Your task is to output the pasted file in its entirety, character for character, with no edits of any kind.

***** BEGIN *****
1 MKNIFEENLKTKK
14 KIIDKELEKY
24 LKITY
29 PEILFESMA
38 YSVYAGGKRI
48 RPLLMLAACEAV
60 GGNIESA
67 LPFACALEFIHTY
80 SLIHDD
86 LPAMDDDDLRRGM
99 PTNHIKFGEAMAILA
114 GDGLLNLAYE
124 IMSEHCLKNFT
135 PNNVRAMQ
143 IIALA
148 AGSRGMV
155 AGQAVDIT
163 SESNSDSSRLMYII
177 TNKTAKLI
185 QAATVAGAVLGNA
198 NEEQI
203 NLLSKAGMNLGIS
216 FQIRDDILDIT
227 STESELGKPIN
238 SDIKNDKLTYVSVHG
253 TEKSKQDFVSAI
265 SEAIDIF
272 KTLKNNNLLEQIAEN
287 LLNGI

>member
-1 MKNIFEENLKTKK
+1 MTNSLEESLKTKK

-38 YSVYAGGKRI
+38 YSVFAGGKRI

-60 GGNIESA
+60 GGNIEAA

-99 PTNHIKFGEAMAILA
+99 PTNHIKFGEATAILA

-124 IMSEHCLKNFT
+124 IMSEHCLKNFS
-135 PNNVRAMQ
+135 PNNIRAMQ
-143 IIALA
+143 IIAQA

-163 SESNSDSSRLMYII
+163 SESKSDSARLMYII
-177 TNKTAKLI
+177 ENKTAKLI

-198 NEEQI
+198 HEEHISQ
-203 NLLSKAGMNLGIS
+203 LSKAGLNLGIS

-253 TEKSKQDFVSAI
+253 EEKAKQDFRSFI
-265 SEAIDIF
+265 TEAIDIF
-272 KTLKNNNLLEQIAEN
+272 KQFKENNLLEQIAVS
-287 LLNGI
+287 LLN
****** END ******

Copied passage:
1 MKNIFEENLKTKK
14 KIIDKELEKY
24 LKITY
29 PEILFESMA
38 YSVYAGGKRI
48 RPLLMLAACEAV
60 GGNIESA
67 LPFACALEFIHTY
80 SLIHDD
86 LPAMDDDDLRRGM
99 PTNHIKFGEAMAILA
114 GDGLLNLAYE
124 IMSEHCLKNFT
135 PNNVRAMQ
143 IIALA
148 AGSRGMV
155 AGQAVDIT
163 SESNSDSSRLMYII
177 TNKTAKLI
185 QAATVAGAVLGNA
198 NEEQI
203 NLLSKAGMNLGIS
216 FQIRDDILDIT
227 STESELGKPIN
238 SDIKNDKLTYVSVHG
253 TEKSKQDFVSAI
265 SEAIDIF
272 KTLKNNNLLEQIAEN
287 LLNGI

>member
-1 MKNIFEENLKTKK
+1 MTNSLEESLKTKK

-38 YSVYAGGKRI
+38 YSVFAGGKRI

-60 GGNIESA
+60 GGNIEAA

-99 PTNHIKFGEAMAILA
+99 PTNHIKFGEATAILA

-124 IMSEHCLKNFT
+124 IMSEHCLKNFS
-135 PNNVRAMQ
+135 PNNIRAMQ
-143 IIALA
+143 IIAQA

-163 SESNSDSSRLMYII
+163 SESKSDSARLMYII
-177 TNKTAKLI
+177 ENKTAKLI

-198 NEEQI
+198 HEEHISQ
-203 NLLSKAGMNLGIS
+203 LSKAGLNLGIS

-253 TEKSKQDFVSAI
+253 EEKAKQDFRSFI
-265 SEAIDIF
+265 TEAIDIF
-272 KTLKNNNLLEQIAEN
+272 KQFKENNLLEQIAVS
-287 LLNGI
+287 LLN